Telling the stories of persecution

Curator calls the exhibit in Dallas the most personal of all the Holocaust stories he’s told

DAVID TAFFET | Staff Writer

Of all the exhibits Ted Phillips has worked on in his 17 years as director of exhibitions and resources at the U.S. Holocaust Memorial Museum in Washington, D.C., Nazi Persecution of Homosexuals 1933-1945 is “nearest and dearest to my heart,” he said in a a recent interview.

The traveling show is currently on display at the Dallas Holocaust Museum. On a visit to Dallas for the opening of the exhibit, the curator said he spent two years of his life researching the topic.

“My friends thought I was doing it 24/7,” he said. “It was all I talked about.”

Phillips said that at times he had to stop looking at the pictures of men who were so similar to him — gay and around his age — who were tortured to death by the Nazis. Sometimes he had to put the pictures aside to write the script, he said.

Phillips was an unlikely candidate for his current position. With no museum experience, he said that if he applied for the job today, he would never be considered for it.

“I fell into it,” Phillips said.

With a Ph.D. in Russian history, he had been teaching at the University of Maryland. In 1994, the museum was still looking for staff and a colleague suggested, “How about a nice historian.”

Phillips, who has been with the museum for 17 years, has been part of every exhibit the museum has created since then. That includes the one currently on display at the Dallas Holocaust Museum.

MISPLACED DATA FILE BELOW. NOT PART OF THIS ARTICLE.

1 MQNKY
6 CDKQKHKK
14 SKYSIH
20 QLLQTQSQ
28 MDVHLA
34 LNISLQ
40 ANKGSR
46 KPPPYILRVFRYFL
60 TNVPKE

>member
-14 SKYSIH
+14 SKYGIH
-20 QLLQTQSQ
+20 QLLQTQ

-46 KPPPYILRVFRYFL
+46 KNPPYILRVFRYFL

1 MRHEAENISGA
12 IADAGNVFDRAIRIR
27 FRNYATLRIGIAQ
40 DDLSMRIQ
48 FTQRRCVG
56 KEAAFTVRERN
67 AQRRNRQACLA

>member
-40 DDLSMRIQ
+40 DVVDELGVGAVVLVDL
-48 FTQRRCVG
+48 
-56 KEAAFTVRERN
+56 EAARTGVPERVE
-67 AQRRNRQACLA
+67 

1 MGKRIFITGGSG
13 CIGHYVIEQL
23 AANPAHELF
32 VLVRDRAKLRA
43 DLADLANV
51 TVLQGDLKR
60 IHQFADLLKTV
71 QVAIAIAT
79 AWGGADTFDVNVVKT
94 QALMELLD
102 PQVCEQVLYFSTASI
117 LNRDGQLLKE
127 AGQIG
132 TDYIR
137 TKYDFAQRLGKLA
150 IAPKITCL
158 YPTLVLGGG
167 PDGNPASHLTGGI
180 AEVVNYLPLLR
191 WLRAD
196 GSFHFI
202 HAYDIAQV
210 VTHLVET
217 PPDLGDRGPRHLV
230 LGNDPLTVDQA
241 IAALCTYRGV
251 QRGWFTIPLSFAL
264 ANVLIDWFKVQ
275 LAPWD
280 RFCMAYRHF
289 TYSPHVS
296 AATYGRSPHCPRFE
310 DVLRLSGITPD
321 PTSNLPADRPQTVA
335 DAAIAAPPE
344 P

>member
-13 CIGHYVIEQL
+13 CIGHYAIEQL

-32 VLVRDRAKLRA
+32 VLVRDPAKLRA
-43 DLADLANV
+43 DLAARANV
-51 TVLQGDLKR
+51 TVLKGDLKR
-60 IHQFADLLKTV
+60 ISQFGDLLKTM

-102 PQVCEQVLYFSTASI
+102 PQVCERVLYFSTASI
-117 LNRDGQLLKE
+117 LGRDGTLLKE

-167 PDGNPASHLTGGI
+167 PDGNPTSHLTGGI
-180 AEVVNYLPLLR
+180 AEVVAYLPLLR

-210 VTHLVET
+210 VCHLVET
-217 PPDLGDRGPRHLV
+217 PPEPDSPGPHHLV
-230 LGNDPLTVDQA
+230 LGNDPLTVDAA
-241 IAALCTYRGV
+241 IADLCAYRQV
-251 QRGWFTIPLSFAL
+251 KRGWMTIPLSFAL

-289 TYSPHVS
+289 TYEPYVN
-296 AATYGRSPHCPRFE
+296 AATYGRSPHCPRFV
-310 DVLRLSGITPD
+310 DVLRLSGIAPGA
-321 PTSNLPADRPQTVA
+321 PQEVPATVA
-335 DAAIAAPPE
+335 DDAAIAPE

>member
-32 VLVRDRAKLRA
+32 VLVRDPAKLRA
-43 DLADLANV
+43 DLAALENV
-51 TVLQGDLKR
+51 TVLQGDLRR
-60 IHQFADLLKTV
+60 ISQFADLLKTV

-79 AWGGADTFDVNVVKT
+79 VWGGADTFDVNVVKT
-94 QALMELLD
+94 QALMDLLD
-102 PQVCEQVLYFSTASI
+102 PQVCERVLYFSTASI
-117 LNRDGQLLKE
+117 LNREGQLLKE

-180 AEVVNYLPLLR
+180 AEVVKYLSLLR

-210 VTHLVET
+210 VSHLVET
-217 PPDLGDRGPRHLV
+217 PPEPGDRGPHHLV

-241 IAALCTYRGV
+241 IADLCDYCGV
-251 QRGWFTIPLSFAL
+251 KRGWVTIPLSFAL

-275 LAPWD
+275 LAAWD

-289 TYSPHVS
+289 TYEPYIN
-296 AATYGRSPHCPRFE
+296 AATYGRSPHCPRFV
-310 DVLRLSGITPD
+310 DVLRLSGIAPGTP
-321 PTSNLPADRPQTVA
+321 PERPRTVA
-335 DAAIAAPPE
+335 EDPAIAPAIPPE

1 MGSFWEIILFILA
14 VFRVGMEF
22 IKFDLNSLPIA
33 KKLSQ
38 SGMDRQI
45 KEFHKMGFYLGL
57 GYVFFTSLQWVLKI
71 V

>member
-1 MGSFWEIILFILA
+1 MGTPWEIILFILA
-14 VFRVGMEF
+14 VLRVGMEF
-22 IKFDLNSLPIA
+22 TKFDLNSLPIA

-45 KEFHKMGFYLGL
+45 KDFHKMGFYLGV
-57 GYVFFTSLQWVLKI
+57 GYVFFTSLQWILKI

“When the museum [in Washington] was putting itself together in the late ’80s, early ’90s, they wanted to tell more than the core story of the persecution and murder of six million Jews,” he said.

He said that after the museum was up and running, ideas that were originally brochures, such as the treatment of gay men, were developed into full-blown exhibits.

The museum opened to the public the same weekend that the 1993 National March on Washington for Lesbian and Gay Rights took place. Many people who were in town for the LGBT rights demonstration visited the museum.

“So we knew we had strong audience interest in the subject from the beginning,” Phillips said.

But work on the show now in Dallas didn’t begin until about 10 years later.

While assembling the exhibit, Phillips made two trips to Germany to work with the Schwule (Gay) Museum in Berlin. A contract researcher in the city also sent information back.